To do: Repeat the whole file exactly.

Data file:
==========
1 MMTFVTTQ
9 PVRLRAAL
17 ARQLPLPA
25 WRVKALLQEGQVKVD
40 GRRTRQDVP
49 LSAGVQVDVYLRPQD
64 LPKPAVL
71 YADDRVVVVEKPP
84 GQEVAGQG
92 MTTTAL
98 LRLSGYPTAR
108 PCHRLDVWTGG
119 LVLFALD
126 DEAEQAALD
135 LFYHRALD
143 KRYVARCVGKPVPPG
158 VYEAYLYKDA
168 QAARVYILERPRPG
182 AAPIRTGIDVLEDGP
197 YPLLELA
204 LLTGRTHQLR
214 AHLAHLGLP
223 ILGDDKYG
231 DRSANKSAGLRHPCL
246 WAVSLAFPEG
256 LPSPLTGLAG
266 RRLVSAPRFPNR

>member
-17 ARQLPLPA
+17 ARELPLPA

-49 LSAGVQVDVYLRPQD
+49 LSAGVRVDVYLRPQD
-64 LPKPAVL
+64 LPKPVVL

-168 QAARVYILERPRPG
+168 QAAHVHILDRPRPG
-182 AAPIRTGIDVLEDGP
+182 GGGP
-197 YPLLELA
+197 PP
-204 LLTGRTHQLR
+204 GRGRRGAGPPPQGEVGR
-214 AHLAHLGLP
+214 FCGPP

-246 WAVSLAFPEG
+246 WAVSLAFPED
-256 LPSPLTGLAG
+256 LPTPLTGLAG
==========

1 MMTFVTTQ
9 PVRLRAAL
17 ARQLPLPA
25 WRVKALLQEGQVKVD
40 GRRTRQDVP
49 LSAGVQVDVYLRPQD
64 LPKPAVL
71 YADDRVVVVEKPP
84 GQEVAGQG
92 MTTTAL
98 LRLSGYPTAR
108 PCHRLDVWTGG
119 LVLFALD
126 DEAEQAALD
135 LFYHRALD
143 KRYVARCVGKPVPPG
158 VYEAYLYKDA
168 QAARVYILERPRPG
182 AAPIRTGIDVLEDGP
197 YPLLELA
204 LLTGRTHQLR
214 AHLAHLGLP
223 ILGDDKYG
231 DRSANKSAGLRHPCL
246 WAVSLAFPEG
256 LPSPLTGLAG
266 RRLVSAPRFPNR

>member
-17 ARQLPLPA
+17 ARELPLPA

-49 LSAGVQVDVYLRPQD
+49 LSAGVRVDVYLRPQD
-64 LPKPAVL
+64 LPKPVVL

-168 QAARVYILERPRPG
+168 QAAHVHILDRPRPG
-182 AAPIRTGIDVLEDGP
+182 GGGP
-197 YPLLELA
+197 PP
-204 LLTGRTHQLR
+204 GRGRRGAGPPPQGEVGR
-214 AHLAHLGLP
+214 FCGPP

-246 WAVSLAFPEG
+246 WAVSLAFPED
-256 LPSPLTGLAG
+256 LPTPLTGLAG